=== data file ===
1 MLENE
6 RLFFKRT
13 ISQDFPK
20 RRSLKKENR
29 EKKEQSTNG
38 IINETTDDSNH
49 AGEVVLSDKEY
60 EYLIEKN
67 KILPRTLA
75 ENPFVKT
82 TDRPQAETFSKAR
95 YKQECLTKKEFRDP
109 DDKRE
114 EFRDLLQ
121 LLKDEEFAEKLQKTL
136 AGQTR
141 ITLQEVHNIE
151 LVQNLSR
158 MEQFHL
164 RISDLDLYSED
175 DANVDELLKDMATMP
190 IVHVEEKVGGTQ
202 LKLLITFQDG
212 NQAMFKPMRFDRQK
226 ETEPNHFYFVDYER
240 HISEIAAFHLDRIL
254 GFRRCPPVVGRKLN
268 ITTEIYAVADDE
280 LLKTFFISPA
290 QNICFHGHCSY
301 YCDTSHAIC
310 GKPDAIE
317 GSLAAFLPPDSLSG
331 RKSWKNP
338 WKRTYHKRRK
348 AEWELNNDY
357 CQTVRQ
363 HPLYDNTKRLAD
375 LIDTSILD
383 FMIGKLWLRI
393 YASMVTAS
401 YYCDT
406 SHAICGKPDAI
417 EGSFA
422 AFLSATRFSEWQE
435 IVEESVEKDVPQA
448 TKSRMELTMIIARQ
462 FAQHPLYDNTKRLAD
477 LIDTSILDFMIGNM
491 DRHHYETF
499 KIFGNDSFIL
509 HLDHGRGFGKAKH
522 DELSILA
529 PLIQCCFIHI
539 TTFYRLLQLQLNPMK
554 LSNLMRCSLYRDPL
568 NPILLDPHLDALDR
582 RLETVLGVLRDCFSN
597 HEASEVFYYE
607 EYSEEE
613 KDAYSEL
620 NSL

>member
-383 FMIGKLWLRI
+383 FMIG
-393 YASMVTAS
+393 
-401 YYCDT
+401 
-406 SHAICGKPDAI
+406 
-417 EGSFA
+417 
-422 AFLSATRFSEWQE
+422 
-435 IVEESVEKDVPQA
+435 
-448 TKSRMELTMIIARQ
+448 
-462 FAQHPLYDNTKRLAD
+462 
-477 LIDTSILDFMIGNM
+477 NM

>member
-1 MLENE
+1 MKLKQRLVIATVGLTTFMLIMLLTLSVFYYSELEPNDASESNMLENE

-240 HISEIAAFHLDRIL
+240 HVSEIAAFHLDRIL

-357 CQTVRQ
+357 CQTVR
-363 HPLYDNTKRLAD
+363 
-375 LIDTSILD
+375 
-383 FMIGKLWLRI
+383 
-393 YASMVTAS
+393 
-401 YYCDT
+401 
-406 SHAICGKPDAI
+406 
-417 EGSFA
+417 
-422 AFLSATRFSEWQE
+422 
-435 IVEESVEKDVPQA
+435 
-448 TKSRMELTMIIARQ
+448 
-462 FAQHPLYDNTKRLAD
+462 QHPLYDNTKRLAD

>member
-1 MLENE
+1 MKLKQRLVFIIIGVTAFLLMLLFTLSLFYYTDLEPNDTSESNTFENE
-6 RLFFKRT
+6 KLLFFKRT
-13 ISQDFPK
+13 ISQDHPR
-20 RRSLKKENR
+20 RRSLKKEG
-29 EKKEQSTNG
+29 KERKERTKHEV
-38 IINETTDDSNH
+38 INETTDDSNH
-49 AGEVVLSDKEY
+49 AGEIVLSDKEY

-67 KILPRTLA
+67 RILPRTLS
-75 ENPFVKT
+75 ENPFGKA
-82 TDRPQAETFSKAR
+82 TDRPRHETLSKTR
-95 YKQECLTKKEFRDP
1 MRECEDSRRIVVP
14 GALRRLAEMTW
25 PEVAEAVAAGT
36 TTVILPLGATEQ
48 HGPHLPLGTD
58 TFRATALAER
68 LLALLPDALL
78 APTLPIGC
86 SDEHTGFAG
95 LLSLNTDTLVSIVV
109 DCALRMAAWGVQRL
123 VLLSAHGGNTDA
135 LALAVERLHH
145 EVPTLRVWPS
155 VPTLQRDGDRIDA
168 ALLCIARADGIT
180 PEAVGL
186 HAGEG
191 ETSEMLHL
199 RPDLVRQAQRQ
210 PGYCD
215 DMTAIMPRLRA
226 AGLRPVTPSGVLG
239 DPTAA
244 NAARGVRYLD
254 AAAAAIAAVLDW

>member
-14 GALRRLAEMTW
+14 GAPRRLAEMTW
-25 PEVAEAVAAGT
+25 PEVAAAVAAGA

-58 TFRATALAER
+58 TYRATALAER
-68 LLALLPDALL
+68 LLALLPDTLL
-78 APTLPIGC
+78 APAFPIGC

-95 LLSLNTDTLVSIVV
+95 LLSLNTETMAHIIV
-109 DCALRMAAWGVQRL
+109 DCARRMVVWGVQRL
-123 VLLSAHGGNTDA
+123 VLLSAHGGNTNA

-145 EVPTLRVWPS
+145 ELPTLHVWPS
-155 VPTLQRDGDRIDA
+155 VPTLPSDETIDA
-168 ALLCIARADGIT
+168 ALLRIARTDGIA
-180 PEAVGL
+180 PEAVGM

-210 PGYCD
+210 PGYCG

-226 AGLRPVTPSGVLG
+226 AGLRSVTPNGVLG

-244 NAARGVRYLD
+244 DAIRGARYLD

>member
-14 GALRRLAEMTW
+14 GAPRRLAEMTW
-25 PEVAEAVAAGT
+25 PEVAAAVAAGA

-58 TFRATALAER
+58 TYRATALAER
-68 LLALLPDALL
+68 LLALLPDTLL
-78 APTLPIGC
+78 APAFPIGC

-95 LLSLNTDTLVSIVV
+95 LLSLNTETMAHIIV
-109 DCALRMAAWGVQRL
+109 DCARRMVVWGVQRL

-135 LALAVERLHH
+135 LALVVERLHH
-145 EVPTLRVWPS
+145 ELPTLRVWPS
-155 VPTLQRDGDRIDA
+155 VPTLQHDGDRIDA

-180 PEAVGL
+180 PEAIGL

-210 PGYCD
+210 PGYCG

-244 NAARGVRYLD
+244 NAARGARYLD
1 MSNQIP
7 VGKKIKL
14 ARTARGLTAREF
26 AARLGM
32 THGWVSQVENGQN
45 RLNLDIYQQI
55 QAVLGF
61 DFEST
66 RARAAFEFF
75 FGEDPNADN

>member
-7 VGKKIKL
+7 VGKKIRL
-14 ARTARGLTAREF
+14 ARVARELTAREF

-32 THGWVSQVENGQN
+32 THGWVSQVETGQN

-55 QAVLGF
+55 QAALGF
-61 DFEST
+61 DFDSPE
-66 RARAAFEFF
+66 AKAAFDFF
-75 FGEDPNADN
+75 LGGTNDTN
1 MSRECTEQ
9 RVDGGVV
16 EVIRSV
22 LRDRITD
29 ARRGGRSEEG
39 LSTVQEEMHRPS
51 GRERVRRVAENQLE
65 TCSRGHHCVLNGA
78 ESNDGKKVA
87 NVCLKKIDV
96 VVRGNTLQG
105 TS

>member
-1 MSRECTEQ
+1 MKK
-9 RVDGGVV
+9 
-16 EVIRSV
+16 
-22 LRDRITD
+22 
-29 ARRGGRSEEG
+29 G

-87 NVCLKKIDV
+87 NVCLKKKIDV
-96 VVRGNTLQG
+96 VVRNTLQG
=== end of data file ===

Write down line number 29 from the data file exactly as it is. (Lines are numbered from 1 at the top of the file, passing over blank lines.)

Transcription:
280 LLKTFFISPA